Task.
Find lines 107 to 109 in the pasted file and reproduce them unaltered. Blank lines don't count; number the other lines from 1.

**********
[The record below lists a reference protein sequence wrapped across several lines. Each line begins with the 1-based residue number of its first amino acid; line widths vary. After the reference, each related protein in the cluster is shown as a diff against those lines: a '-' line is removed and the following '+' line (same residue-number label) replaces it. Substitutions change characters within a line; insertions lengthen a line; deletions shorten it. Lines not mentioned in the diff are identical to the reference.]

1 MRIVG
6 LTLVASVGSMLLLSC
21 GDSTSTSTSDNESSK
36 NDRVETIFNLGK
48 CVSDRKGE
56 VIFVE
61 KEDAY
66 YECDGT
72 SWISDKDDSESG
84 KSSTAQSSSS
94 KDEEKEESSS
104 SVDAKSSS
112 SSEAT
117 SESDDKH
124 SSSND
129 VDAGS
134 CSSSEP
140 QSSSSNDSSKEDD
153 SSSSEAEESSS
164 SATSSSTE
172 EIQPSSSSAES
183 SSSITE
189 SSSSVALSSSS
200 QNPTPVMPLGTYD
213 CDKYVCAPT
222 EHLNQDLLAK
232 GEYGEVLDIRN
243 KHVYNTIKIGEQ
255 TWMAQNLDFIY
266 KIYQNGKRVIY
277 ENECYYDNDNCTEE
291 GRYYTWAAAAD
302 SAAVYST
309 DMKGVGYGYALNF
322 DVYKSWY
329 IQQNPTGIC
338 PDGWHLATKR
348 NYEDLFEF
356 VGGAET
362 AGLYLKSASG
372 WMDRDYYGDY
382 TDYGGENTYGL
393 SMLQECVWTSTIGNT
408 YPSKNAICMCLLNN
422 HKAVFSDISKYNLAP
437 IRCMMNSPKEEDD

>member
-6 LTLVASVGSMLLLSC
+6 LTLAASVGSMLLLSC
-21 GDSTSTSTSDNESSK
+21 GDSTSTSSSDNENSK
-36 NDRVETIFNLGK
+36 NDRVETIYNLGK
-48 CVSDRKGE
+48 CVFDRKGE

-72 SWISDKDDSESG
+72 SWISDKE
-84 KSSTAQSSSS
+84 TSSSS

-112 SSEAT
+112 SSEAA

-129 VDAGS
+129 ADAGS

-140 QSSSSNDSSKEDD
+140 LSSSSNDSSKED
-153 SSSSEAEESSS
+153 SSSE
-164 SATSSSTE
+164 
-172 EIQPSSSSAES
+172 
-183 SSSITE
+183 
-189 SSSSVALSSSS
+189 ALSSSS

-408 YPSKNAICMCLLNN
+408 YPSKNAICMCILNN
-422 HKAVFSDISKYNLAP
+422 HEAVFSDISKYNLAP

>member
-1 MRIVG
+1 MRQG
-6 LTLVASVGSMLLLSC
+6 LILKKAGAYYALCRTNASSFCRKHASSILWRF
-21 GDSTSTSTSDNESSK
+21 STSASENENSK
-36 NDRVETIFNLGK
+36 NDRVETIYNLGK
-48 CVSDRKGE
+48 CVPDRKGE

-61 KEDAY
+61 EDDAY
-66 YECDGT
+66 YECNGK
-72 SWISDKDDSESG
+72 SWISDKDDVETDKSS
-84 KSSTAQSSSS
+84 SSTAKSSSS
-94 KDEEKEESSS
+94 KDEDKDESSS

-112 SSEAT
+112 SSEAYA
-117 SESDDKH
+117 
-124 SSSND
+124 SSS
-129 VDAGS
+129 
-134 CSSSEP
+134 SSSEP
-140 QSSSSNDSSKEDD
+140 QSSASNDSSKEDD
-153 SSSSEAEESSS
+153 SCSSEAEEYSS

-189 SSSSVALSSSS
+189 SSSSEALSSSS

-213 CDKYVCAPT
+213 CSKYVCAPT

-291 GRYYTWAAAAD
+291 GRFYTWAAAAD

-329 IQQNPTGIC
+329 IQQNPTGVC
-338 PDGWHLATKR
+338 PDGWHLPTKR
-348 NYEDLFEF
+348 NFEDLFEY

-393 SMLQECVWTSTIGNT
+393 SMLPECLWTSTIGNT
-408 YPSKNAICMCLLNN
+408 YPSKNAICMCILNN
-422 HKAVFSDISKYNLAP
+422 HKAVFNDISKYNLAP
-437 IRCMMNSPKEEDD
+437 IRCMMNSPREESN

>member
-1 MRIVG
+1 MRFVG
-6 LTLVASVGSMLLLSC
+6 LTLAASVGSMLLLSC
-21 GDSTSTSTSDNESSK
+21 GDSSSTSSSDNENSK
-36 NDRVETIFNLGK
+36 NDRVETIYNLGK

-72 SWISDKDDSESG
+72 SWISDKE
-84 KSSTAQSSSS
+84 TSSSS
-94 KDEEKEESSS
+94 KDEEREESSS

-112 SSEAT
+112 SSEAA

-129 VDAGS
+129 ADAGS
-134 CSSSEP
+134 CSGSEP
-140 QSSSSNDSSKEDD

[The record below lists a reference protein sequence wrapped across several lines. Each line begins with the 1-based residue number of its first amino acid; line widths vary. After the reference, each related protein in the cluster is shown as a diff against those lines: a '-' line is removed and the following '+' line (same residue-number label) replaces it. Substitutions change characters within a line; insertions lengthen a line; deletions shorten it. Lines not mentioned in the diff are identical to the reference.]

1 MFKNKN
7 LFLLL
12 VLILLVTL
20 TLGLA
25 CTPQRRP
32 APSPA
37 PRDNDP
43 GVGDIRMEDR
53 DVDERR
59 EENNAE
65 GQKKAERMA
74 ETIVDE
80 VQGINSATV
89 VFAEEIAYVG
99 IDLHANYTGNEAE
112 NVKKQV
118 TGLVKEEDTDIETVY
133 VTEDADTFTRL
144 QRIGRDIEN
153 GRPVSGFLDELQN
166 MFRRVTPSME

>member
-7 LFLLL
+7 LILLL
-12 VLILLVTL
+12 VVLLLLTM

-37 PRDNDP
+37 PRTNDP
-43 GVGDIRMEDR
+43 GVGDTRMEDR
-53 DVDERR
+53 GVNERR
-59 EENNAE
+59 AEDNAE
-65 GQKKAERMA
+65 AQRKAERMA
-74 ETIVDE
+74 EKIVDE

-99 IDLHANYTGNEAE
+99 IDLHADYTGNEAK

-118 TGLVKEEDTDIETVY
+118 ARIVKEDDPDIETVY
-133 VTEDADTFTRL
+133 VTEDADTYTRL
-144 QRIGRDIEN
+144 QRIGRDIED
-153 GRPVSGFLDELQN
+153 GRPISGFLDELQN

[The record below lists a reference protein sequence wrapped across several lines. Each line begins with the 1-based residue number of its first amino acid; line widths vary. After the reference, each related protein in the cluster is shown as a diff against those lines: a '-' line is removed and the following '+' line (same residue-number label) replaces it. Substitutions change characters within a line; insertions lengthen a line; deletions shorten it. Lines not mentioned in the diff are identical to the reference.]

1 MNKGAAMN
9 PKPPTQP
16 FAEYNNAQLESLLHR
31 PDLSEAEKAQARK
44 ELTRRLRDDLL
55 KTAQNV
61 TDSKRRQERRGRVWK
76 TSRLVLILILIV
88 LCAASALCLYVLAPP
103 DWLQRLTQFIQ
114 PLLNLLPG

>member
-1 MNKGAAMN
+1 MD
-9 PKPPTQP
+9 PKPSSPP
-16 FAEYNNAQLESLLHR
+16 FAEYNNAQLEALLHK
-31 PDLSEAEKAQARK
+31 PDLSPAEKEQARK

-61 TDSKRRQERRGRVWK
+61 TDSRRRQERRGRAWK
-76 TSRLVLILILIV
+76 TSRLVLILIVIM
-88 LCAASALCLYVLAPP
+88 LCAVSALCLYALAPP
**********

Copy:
+124 SSS
-129 VDAGS
+129 